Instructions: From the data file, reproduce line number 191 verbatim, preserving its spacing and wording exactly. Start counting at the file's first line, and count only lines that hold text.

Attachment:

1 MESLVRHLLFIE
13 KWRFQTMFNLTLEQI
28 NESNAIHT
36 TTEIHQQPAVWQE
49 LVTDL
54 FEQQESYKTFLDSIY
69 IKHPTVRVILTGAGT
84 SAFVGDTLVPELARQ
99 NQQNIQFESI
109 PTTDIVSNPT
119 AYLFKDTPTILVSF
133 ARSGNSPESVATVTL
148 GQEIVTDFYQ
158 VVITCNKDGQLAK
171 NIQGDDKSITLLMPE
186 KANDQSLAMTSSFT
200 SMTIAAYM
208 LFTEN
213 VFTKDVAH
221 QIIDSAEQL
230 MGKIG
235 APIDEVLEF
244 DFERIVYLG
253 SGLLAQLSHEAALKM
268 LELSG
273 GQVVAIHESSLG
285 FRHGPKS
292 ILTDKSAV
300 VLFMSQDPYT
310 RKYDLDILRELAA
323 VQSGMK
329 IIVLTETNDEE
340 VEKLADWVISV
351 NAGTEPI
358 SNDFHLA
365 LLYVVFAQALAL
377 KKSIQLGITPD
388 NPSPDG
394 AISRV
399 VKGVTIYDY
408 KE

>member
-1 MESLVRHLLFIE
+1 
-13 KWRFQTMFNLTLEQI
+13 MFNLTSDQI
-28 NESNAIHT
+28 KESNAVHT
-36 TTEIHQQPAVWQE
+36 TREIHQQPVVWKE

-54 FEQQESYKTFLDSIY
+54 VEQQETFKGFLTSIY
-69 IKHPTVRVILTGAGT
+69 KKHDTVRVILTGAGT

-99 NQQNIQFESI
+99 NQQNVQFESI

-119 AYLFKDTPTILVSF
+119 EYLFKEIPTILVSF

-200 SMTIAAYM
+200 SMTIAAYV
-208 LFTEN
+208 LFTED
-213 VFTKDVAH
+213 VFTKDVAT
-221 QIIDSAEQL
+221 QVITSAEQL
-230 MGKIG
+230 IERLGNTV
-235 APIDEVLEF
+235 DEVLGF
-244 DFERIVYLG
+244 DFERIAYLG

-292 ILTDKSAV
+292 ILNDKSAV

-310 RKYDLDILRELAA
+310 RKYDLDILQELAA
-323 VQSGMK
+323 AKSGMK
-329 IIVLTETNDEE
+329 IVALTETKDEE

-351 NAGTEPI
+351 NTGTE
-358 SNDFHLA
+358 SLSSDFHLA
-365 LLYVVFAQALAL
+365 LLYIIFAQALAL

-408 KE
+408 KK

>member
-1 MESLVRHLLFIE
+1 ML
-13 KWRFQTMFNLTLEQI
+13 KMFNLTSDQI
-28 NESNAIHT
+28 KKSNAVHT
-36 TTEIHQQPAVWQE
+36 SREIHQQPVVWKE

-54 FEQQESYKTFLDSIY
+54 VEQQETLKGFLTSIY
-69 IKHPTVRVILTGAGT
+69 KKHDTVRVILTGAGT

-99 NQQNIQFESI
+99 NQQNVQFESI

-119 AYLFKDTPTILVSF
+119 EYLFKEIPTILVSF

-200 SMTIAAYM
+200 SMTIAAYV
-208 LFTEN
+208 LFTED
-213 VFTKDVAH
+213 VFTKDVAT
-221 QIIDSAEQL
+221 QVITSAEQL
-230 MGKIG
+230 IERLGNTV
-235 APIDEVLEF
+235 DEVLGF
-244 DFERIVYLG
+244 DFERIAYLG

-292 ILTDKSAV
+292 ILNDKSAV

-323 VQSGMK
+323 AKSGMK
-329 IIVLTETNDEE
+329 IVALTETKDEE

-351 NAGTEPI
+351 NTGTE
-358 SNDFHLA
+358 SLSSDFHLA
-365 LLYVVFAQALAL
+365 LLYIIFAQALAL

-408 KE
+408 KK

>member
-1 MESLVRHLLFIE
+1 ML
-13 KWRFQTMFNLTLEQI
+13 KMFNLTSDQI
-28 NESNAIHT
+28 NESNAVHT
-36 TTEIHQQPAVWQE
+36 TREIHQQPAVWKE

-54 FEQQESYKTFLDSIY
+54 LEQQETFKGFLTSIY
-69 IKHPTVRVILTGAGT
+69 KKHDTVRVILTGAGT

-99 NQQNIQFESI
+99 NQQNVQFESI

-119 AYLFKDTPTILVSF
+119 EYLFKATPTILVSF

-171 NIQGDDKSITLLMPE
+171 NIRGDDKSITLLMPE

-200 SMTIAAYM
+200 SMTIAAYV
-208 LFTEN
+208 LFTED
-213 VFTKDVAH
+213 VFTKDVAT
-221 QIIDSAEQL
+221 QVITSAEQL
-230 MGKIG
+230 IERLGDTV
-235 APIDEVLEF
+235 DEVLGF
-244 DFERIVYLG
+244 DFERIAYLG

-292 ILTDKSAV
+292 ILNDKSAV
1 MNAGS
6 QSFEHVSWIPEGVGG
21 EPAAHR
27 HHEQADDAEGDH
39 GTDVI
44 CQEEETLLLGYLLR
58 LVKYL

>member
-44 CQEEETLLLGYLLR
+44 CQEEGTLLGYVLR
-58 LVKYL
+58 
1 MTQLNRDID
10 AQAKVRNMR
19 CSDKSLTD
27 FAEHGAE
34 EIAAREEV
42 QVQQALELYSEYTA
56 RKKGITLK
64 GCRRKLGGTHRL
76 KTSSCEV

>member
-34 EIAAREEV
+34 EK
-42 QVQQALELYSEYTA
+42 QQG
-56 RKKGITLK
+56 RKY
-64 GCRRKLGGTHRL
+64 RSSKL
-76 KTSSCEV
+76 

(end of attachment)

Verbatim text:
-34 EIAAREEV